Quick Hits: Questions on Pope's ad-lib reforms, the 'dance' on doctrine, preparing for persecution
By Phil Lawler ( bio - articles - email ) | Sep 19, 2016 | In Quick Hits
Three must-read columns—none terribly optimistic—from the weekend’s harvest:
- By all accounts, in the conclave of March 2013, Cardinal Bergoglio was chosen by the cardinals to be a reforming Pope: specifically, he had a mandate to bring change to the Roman Curia. Has that happened? Father Raymond de Souza notes that Pope Francis has made a series of unusual moves: “sweeping initiatives, deliberately kept secret until announced, without the relevant parties being consulted.” The results have not always been positive, and so the Pope has substantially reversed some of his own decisions. Father de Souza asks:
Does the improvisational, non-consultative mode of the Holy Father’s reforms mean that he can move fast, going back to fix up the details later? Or does it mean that he simply goes back, undoing what he had proposed to do for lack of proper preparation and attention to detail?
- Regarding one item that has been at the top of the Pope’s agenda—the question of Communion for divorced/remarried Catholics—Ross Douthat of the New York Times worries about “Diluton of Doctrine.” He acknowledges that the Pope has not formally changed Church teaching, evidently because of “intense resistance from conservatives,” but he sees the “studied ambiguity of papal statements” combining with personal gestures to send a message. “This dance has effectively left Catholicism with two teachings on marriage and the sacraments,” Douthat argues, and the net result is instability, certainly not unity.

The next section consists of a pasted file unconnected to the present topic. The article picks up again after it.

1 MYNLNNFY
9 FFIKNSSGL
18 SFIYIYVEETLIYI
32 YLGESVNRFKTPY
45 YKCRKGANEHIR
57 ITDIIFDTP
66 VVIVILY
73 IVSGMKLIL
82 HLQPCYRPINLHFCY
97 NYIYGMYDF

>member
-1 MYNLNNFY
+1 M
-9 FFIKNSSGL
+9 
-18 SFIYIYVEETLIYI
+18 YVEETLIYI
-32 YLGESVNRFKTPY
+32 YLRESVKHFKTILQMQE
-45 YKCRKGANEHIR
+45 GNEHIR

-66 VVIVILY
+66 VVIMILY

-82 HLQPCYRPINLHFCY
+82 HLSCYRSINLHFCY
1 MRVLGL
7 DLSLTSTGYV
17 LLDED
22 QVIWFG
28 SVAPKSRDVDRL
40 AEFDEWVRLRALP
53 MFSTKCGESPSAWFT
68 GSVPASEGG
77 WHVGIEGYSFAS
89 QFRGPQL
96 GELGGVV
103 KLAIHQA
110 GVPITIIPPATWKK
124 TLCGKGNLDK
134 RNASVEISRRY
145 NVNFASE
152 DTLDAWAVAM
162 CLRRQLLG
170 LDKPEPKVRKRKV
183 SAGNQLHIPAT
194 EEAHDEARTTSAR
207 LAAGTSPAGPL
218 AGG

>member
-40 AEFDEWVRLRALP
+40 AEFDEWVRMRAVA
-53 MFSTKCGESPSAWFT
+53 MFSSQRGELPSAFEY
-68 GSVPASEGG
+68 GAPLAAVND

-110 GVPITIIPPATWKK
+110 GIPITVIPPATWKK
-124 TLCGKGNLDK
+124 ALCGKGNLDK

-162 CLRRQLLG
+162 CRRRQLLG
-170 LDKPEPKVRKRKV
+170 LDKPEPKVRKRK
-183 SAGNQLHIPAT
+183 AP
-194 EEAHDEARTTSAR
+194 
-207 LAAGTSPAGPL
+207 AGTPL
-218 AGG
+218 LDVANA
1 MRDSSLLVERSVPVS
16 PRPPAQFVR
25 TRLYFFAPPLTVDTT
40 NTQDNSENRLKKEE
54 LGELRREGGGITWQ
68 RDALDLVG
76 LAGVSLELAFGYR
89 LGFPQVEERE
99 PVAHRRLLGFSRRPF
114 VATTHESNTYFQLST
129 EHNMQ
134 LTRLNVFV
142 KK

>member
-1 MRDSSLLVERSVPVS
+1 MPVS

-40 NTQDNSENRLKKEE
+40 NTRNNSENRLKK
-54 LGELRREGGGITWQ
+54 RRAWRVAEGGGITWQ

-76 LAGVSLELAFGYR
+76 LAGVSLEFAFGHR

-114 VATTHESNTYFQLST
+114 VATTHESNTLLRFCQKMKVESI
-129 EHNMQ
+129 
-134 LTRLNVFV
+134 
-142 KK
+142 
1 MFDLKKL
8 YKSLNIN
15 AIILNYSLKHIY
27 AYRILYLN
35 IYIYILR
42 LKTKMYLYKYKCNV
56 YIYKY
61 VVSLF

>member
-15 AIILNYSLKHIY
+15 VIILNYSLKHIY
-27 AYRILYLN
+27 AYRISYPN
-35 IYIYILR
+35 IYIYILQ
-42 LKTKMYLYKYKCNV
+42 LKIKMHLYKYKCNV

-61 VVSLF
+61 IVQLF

- Msgr. Charles Pope also sees perilous times in store for the universal Church, for different reasons. He writes that pastors should lead the faithful in “Preparing for Persecution.” We Catholics have become too comfortable, he argues, in a culture that is increasingly hostile:
Again, if there ever was a time to wear soft garments, it is not now. It is “zero dark thirty” in our post-Christian culture. And while we may wish to blame any number of factors for the collapse, we cannot exclude ourselves. We who are supposed to be the light of the world, with Christ shining in us, have preferred to hide our light under a basket and lay low. The ruins of our families and culture are testimony to the triumph of error and the suppression of the truth.
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